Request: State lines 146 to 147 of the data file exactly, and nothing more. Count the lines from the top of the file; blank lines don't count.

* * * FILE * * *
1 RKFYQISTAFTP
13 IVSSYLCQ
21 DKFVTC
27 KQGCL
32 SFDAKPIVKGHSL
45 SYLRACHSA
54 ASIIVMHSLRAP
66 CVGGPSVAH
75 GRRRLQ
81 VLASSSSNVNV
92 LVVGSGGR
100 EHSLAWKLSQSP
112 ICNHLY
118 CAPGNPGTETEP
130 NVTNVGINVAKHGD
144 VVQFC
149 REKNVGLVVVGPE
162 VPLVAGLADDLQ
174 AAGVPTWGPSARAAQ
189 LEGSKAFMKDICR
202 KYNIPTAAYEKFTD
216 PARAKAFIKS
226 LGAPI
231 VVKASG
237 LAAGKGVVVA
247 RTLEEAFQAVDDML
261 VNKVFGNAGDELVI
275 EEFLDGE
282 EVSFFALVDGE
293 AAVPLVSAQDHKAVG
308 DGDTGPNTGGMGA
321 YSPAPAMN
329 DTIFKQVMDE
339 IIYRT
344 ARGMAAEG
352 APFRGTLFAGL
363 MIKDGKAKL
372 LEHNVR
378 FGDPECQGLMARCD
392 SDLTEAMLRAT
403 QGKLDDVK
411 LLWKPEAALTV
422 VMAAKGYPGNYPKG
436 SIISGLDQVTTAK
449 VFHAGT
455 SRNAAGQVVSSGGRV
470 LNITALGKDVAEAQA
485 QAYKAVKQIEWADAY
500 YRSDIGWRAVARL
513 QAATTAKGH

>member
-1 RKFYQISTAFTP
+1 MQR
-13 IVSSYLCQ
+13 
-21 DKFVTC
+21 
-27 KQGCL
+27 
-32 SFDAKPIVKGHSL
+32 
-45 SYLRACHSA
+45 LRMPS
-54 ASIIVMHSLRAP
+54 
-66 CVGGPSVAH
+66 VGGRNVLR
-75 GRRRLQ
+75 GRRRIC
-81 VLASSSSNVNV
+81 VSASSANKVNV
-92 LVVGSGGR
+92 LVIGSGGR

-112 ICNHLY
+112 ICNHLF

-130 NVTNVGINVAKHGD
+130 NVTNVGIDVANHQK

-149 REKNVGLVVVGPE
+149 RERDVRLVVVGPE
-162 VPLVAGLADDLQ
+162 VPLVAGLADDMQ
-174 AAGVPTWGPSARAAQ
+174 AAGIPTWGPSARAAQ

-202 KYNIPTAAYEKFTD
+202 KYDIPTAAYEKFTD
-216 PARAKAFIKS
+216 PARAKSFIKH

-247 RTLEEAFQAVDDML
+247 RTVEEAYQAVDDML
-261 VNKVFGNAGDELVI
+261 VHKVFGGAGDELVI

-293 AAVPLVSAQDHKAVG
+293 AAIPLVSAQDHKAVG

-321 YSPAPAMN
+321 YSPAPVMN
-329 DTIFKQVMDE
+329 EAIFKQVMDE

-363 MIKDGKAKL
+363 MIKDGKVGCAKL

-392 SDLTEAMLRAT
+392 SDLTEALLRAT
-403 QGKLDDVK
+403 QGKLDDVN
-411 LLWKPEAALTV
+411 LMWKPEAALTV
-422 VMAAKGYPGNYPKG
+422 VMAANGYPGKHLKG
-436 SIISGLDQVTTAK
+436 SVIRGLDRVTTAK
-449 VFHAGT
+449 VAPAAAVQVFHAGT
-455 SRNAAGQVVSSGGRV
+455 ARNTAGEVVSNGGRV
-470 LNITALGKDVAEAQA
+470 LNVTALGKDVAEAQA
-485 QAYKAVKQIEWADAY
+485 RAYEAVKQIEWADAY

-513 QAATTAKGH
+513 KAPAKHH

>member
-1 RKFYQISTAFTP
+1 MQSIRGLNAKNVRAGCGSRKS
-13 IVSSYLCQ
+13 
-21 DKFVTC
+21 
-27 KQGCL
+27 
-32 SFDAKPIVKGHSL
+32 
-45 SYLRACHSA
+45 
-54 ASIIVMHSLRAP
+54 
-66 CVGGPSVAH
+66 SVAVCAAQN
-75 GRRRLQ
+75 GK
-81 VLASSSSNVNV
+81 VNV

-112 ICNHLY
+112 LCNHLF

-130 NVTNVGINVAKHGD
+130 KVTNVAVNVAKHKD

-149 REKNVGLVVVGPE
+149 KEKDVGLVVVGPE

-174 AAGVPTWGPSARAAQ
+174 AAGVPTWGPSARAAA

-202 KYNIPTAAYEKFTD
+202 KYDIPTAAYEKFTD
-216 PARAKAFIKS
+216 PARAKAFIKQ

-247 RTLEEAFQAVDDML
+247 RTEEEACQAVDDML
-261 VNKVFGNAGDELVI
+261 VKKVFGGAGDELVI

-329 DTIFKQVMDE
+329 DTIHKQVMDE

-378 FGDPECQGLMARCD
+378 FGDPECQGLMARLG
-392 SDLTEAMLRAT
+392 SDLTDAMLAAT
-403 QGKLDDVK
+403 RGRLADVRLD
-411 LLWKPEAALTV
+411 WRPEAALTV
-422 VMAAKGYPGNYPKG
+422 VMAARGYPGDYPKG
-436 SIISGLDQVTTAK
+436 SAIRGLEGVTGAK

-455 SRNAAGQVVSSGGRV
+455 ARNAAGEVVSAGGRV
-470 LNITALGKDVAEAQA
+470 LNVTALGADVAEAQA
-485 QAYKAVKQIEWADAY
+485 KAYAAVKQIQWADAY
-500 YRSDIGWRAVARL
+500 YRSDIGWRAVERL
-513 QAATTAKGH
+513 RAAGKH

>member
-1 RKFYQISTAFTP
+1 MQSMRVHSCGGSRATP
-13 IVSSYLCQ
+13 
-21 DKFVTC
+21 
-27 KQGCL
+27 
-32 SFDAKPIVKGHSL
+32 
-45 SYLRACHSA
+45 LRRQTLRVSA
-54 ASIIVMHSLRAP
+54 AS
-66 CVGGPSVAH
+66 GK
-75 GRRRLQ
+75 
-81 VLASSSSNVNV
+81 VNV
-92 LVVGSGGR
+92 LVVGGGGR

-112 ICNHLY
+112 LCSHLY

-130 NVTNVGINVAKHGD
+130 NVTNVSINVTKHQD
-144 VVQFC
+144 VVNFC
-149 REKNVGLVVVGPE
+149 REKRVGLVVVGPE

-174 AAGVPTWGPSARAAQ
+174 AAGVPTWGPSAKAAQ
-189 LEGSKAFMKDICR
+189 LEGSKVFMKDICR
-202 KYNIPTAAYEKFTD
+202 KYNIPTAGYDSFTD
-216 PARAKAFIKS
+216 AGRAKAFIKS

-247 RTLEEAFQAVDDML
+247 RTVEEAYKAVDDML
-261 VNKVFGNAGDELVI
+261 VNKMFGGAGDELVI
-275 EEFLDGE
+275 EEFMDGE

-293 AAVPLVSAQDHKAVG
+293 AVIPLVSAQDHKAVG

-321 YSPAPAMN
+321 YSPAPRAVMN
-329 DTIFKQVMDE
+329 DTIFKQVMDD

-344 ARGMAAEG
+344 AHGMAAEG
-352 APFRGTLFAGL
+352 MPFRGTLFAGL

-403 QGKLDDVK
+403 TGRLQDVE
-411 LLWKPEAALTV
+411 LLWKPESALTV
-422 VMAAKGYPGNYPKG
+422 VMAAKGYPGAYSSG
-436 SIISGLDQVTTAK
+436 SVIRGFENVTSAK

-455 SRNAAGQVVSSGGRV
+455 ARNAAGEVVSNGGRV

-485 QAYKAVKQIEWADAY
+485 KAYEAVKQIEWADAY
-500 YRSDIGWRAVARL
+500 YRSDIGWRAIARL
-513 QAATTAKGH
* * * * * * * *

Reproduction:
+149 KEKDVGLVVVGPE

-174 AAGVPTWGPSARAAQ